Friday, 28 August 2020
Alfred, Lord Tennyson - he's a bit of a joke poet, isn't he? Maybe it's the combination of big hat, big beard, and cloak? Maybe it's the fact that he was Queen Victoria's favourite? Unlike Browning and Swinburne, he was not exactly an intellectual. And his works on King Arthur and related matters seemed, for much of the last century, to be tedious and backward looking. Auden claimed that Tennyson was the least intelligent of the major English poets. This seems to sum up the modernist viewpoint - that old Alfred was stodgy and dim. A landmark, certainly, but a dull one to be ticked off a list rather than visited for pleasure. Not what a poet aspires to be, of course, but what very many successful ones end up as.
When I was a lad Tennyson featured in a Monty Python skit as the author of the Charge of the Ant Brigade ('Half an inch, half an inch...') Galton and Simpson put the original 'Charge...' on the wall of Tony Hancock's house just so Tone could mock the repetitive verse. But, not unlike Arthur Pendragon himself, old Alfred did not lie down and die. Instead he drifted off to the mystical Isle of Anthologies, where he bided his time. And, quite recently, there's been a revival of interest in Tennyson, as the Victorian era gets reassessed to bugger yet again.
Which brings me to Cardinal Cox's latest pamphlet. In it, he interweaves scenes from the poet's life, imagery and ideas from his work, and descriptions of Pre-Raphaelite paintings Tennyson inspired. I was pleased to see no less an authority that Dr. Gail-Nina Anderson, art historian and expert on all things Gothic and Romantic, offered invaluable expertise on the works covered.
We begin with Alfred as a boy, lying in the Lincolnshire grass, daydreaming of kings and queens. The first painting is The Lady of Shalott by Holman Hunt, and I was intrigued to see how Cox sees it, if you catch my drift. The story of the picture interweaves with other stories, becomes part of a web as complex and fragile as the famous tapestry that suffers such catastrophic failure
After that we come to Waterhouse's painting of the same subject, and a different perspective. This one, you'll recall, shows poor Elaine of Astolat (as Malory styles her) floating downriver. The poem was mocked mercilessly for just this detail when it was first published. Tennyson invites mockery because of his sincerity, which can be a fatal flaw. But Cox rightly sees the power in the image of the dying woman, the stream, the fading song.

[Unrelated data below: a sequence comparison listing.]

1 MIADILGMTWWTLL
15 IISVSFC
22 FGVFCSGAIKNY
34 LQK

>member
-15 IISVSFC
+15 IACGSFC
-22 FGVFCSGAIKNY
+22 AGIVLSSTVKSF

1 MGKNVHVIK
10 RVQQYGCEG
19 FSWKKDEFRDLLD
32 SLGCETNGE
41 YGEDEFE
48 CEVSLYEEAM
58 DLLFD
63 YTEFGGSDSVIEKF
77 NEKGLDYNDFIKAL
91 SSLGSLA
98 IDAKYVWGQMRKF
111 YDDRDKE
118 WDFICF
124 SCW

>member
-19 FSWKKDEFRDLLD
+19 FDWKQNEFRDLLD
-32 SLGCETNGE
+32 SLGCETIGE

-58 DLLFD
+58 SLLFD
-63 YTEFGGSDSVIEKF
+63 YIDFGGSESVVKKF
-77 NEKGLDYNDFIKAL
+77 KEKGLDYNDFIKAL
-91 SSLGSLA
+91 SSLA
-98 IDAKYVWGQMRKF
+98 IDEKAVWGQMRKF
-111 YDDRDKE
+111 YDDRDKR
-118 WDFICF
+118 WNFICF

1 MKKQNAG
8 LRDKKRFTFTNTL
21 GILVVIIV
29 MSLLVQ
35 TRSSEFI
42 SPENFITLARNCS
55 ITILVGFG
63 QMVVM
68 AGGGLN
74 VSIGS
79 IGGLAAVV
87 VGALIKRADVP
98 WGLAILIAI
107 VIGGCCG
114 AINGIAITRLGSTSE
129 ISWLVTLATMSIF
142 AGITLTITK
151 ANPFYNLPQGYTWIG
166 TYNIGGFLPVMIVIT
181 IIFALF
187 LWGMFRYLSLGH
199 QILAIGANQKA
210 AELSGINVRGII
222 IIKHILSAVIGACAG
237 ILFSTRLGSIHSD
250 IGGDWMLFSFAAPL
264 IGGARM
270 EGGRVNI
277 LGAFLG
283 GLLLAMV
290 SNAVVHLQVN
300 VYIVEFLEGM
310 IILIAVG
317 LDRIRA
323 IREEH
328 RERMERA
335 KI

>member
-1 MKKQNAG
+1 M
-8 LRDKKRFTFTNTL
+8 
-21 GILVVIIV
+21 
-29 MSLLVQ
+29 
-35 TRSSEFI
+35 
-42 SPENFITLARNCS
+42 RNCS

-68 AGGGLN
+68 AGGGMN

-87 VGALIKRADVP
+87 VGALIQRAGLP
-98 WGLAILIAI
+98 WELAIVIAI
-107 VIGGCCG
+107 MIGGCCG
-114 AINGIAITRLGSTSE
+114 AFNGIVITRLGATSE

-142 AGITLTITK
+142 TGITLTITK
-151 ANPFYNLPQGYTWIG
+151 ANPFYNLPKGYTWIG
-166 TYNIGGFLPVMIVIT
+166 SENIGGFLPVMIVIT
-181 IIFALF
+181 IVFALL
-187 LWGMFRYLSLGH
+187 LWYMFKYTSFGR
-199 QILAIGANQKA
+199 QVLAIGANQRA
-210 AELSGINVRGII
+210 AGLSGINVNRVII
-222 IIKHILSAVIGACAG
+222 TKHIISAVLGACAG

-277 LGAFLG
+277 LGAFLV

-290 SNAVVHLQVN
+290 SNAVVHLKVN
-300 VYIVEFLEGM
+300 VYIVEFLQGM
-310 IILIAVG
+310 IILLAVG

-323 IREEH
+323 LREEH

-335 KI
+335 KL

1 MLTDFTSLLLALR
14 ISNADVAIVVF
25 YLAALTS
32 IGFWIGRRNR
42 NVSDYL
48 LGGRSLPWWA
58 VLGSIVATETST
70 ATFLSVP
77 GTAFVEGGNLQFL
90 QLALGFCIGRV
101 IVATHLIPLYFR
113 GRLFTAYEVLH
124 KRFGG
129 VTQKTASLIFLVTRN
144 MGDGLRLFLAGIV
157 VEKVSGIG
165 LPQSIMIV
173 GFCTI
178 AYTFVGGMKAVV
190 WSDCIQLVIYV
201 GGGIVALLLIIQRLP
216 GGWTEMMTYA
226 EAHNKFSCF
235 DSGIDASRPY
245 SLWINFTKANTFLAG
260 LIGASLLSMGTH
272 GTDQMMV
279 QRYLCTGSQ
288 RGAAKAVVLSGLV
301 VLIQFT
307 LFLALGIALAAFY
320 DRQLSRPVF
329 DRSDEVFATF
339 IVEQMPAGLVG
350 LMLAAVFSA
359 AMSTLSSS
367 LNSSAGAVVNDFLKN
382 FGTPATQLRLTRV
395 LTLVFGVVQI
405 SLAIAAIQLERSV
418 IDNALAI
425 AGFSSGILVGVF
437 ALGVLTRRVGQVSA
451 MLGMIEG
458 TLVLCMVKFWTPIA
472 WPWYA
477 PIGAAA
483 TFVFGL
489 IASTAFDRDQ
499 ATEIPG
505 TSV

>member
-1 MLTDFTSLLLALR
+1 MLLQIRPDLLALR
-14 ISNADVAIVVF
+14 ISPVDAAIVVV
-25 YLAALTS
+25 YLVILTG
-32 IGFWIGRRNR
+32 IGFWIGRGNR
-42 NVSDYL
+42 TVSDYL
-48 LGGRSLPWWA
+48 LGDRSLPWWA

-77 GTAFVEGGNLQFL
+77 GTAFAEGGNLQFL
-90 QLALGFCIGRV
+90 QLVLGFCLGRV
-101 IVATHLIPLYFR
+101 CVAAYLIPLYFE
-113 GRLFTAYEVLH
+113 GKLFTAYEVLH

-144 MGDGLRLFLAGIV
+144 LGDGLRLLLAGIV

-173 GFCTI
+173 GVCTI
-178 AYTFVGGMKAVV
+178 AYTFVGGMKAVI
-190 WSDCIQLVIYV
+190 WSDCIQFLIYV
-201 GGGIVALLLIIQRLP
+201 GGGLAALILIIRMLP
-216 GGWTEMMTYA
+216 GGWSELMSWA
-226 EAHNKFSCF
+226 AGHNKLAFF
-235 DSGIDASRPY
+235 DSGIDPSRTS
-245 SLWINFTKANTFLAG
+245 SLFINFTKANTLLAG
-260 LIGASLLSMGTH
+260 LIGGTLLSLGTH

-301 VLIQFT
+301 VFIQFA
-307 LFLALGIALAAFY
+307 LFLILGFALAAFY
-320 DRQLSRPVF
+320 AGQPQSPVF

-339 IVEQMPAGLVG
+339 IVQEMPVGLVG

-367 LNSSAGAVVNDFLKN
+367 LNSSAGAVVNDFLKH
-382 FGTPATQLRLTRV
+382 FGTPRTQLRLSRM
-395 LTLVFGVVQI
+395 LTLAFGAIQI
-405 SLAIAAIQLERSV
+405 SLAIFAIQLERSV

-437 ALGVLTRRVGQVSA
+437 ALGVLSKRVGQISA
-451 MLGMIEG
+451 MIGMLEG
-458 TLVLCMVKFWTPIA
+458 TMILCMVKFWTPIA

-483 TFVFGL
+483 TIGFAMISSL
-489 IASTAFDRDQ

Tuesday, 25 August 2020
I am a huge fan of The X-Files and watch its best eps over and over (and over) again. Like most cult shows its stars and writers come together every now and again for conventions, but of course those are impossible nowadays. So instead they've all gotten together to do a charity event online. And quite the event it is - singing the theme tune for charity.
"But... but Mark Snow's classic theme tune has no lyrics."
It does now. Fans wrote them. But can Mulder and Scully sing? Can Skinner carry a tune? Will Agent Doggett get the hardest part? Let's fine out.
Monday, 24 August 2020
One of the best contemporary horror writers has finally been given the chance to shine between hard covers thanks to the perspicacity of one of our more distinguished small press publishers.
I am not, at present, able to divulge any more. But I will keep you informed as and when the book is imminent. Suffice to say a lot of the stories in it will have appeared in ST. I am chuffed.
We now return to our regular schedule of weirdness.
Saturday, 22 August 2020
Valentine Dyall, aka The Man in Black, presented a radio tale of terror for many years. (The black grab was later worn by none other than Mark Gatiss.) The script is based on the classic(?) by Bulwer-Lytton, 'The Haunters and the Haunted'. It's a classic haunted house mystery with Dyall as the psychic doctor. And there's a twist ending! Very creaky and nowhere near as good as Dead of Night (1945) but an interesting curiosity.
There were posted to a FB group on book art. They are from "The Willows and Other Queer Tales "
(Londra: Collins Clear-Type Press 1932).
Friday, 21 August 2020
Thursday, 20 August 2020
Wednesday, 19 August 2020
From Swan River Press in Dublin comes a short novel about England, or at least one set there. It is also set in that historical period older people (like me, nowadays) think of as 'between the wars'. This was the Silver Age of the ghost story, when M.R. James, Algernon Blackwood, and E.F. Benson were still active but the great burst of creativity that preceded the First World War had begun to fizzle out.
The title is word play - the story concerns a ghostly monk haunting the environs of an English abbey. Pulborough Abbey is a fine old historic building (not unlike the cathedral in de la Mare's 'All Hallows'), but the nearby village is tiny and backward. The arrival of the monkish ghost triggers a chain reaction among the locals and sends out ripples as far as London, from which a celebrated investigator, Walter Prince - dubbed 'Ghost-Finder General' by the tabloids - comes.
The blurb on the flyleaf sums up the feel of the book.'Peopled with richly drawn Dickensian grotesques and filled with bizarre and comical incident, Munky is as compelling as it is antic. Catling transports the reader to an interwar England in the throes of change. Part bizarre ghost story, part whimsical farce, part idiosyncratic literary experiment, it could be described as P. G. Wodehouse collaborating with Raymond Roussel, with a dash of M. R. James, if it weren’t so uniquely its own thing.'
Roger Corman's place in the history of cinema is assured by his prodigious output of low-budget genre films. He jumped on the horror ban...